Thankful for courage, diplomacy, and rock n' roll

PLYMOUTH, Massachusetts – A few of my favorite things for which I am truly thankful: courage, rock n’ roll and diplomacy.

The American tradition of Thanksgiving is, of course, always open to sharp criticism from my friends and colleagues around the world. They love to point out the obvious and bitter irony of Thanksgiving. That is that we celebrate how Native Americans helped a group of religious pilgrims through the early harvests when they first landed on the shores of New England right here in Plymouth.

The bitter part comes, of course, with the history of how these indigenous people were treated in the many decades that followed. These global friends also like to point out just how American it is to have a national holiday in which we over-eat and sit on couches watching football.

Okay, these are fair and important, albeit a bit well-trodden, criticisms.

That said, it is still a great day for families to come together and for everyone to remember to be thankful. I passed through Plymouth last night on my way to Cape Cod where my wife, our four boys, and our whole extended family is gathering for the day.

So in no particular order, here’s a list of ‘a few of my favorite things’ (John Coltrane’s version of this melody is certainly one of them) for which I am truly grateful. 

Courage. Journalists around the world are risking their lives to bring us the stories that matter, and for that I am enormously grateful. As of yesterday, the International Press Institute informs us, 118 journalists had been killed so far in 2012, making it the worst year on record for killing the messenger.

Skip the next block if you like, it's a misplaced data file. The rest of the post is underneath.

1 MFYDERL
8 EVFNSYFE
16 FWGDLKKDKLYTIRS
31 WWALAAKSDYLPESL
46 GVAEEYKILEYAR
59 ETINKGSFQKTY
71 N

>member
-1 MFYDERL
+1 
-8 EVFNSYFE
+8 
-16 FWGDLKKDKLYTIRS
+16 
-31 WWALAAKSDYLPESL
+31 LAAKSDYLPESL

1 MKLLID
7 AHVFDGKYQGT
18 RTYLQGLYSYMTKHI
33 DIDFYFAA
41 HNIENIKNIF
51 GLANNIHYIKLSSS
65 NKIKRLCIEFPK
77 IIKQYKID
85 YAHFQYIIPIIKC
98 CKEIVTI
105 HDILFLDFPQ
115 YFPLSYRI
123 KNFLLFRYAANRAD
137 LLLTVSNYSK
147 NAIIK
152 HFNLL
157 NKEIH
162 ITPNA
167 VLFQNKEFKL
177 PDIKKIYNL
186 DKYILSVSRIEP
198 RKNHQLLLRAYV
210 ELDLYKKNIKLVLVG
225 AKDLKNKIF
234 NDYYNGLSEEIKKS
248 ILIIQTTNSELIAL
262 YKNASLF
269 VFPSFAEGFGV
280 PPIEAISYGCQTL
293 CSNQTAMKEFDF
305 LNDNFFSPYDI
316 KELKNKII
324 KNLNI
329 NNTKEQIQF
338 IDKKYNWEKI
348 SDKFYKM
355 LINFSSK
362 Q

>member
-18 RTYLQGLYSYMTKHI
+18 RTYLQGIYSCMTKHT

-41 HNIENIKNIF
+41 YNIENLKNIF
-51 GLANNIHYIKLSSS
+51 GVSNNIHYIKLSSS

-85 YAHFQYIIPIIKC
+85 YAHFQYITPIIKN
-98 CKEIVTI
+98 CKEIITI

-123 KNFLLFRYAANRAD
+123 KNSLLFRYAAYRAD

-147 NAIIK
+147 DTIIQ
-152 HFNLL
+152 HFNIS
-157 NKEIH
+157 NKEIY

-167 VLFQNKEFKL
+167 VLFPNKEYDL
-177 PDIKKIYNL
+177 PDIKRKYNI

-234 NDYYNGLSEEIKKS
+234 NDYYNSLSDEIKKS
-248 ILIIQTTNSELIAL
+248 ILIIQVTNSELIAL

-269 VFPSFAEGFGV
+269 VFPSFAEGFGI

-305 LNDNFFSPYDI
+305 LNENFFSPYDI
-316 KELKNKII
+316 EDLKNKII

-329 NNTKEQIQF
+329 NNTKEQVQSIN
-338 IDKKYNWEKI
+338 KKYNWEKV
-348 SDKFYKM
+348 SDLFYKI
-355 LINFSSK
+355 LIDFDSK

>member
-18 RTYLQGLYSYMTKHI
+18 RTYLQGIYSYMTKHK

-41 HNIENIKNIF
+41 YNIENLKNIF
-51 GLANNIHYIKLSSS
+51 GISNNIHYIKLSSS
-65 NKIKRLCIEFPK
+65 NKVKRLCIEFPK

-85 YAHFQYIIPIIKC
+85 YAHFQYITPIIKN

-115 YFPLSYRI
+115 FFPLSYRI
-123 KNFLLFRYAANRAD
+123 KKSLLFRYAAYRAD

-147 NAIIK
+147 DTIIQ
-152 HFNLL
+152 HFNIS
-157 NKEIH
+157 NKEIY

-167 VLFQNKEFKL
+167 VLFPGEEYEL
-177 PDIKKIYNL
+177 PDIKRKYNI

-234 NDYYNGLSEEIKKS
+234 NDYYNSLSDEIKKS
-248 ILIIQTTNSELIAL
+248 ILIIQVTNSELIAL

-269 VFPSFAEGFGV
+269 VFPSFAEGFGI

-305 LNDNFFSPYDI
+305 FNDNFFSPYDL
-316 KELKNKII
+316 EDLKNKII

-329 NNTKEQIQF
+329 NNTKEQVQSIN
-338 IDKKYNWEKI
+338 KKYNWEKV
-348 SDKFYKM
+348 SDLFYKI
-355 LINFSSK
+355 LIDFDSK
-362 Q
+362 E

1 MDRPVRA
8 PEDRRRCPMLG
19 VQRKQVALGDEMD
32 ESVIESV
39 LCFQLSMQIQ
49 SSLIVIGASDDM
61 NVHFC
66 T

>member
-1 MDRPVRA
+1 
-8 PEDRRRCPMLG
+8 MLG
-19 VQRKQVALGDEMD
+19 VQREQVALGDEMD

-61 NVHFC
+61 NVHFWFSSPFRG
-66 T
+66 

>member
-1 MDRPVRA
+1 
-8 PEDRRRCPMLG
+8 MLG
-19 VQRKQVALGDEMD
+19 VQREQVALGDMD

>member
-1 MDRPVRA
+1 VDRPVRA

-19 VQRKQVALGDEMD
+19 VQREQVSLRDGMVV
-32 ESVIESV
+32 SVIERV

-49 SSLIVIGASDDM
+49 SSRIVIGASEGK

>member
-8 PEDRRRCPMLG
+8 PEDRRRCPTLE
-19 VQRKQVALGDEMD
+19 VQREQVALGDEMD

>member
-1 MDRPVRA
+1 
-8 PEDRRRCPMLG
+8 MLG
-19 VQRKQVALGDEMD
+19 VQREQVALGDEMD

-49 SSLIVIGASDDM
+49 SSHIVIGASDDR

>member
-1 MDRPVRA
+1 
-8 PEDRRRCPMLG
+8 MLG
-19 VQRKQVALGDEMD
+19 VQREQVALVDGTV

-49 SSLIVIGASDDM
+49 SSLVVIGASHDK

There is heroic work done every day by brave writers, photographers and videographers in Syria, Gaza, Egypt, China, Russia, the Congo, Pakistan, Mexico, Colombia and in every corner of the world. I am thankful for the work they all do, particularly those who contribute such powerful work to GlobalPost from their posts around the world. 

More from GlobalPost: Press in Peril: A Liberian reporter fights to write truth about female genital mutilation

Rock n’ roll. In the last week, I have spent an unusual bit of time in concert halls listening to live rock n’ roll. I was at The Who concert on Friday night and then saw Bob Dylan on Sunday. Neil Young is coming to town next and it is my great hope to catch the Rolling Stones later this month. This column is dedicated to ‘ground truth,’ and these musical storytellers have always been about that.

A lot of these bands, particularly the Stones, are celebrating 50 years of rockin’. These anniversaries happen to fall in the very same year that I am celebrating 50 years of living. I guess we are all just happy to still be alive and, well, still rockin’. About 30 years ago, when music played a much more prominent part of my daily life, I think all of us wondered what it would be like to be 50 years old with a touch of gray listening to Roger Daltrey belt out the words, ‘talkin’ about my generation,’ or to hear Dylan’s inflection on the words ‘when you ain’t got nothin’, you ain’t got nothin’ to lose.” But I can say with great confidence it is just as great to hear that music live at 50 as it was at 20.

Diplomacy. This year, we saw one of the great American diplomats, Ambassador Chris Stevens, killed in a terrorist attack in Benghazi, Libya on September 11. I met Ambassador Stevens a few times, and it was obvious right away that he was an ambassador who was not afraid to take risks to be out there among the people working toward building bridges and avoiding wars.

More from GlobalPost: Who was US Ambassador Chris Stevens?

All of the bitter political bickering around the events that caused his death seem to miss the point: we need our diplomats to take risks for peace, and we should not be too hyper-critical of the fact that he took a risk. The truce in Gaza feels tenuous to me, as I have seen too many ceasefires between Israelis and Palestinians fall apart, but I am truly thankful for the efforts to stop the fighting that were made by Secretary of State Clinton and Egypt’s President Morsi.

Great diplomacy involves great courage and taking a big risk in trusting that there is a better way forward than violence.